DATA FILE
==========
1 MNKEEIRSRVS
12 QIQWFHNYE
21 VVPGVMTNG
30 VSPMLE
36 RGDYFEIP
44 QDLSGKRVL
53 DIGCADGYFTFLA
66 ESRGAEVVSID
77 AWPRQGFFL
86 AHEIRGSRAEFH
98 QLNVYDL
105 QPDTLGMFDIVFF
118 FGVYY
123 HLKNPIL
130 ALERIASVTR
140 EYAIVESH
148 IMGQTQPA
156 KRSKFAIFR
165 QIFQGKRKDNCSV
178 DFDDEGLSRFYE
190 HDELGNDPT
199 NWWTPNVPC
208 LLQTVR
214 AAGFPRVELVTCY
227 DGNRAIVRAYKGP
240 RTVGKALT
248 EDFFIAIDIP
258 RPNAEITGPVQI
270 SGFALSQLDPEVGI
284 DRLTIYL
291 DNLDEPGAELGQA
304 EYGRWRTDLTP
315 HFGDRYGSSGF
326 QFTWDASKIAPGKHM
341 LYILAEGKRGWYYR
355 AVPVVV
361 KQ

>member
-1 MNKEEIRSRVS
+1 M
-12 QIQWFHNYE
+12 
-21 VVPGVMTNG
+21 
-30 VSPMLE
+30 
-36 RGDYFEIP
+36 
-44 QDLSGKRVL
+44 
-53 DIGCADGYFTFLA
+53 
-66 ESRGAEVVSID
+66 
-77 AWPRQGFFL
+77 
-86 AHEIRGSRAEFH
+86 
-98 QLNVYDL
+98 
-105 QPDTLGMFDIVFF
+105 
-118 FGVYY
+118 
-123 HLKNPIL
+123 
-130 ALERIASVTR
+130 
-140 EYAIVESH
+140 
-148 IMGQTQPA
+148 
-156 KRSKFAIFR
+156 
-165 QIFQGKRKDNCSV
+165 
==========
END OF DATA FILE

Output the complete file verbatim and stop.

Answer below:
1 MNKEEIRSRVS
12 QIQWFHNYE
21 VVPGVMTNG
30 VSPMLE
36 RGDYFEIP
44 QDLSGKRVL
53 DIGCADGYFTFLA
66 ESRGAEVVSID
77 AWPRQGFFL
86 AHEIRGSRAEFH
98 QLNVYDL
105 QPDTLGMFDIVFF
118 FGVYY
123 HLKNPIL
130 ALERIASVTR
140 EYAIVESH
148 IMGQTQPA
156 KRSKFAIFR
165 QIFQGKRKDNCSV
178 DFDDEGLSRFYE
190 HDELGNDPT
199 NWWTPNVPC
208 LLQTVR
214 AAGFPRVELVTCY
227 DGNRAIVRAYKGP
240 RTVGKALT
248 EDFFIAIDIP
258 RPNAEITGPVQI
270 SGFALSQLDPEVGI
284 DRLTIYL
291 DNLDEPGAELGQA
304 EYGRWRTDLTP
315 HFGDRYGSSGF
326 QFTWDASKIAPGKHM
341 LYILAEGKRGWYYR
355 AVPVVV
361 KQ

>member
-1 MNKEEIRSRVS
+1 M
-12 QIQWFHNYE
+12 
-21 VVPGVMTNG
+21 
-30 VSPMLE
+30 
-36 RGDYFEIP
+36 
-44 QDLSGKRVL
+44 
-53 DIGCADGYFTFLA
+53 
-66 ESRGAEVVSID
+66 
-77 AWPRQGFFL
+77 
-86 AHEIRGSRAEFH
+86 
-98 QLNVYDL
+98 
-105 QPDTLGMFDIVFF
+105 
-118 FGVYY
+118 
-123 HLKNPIL
+123 
-130 ALERIASVTR
+130 
-140 EYAIVESH
+140 
-148 IMGQTQPA
+148 
-156 KRSKFAIFR
+156 
-165 QIFQGKRKDNCSV
+165 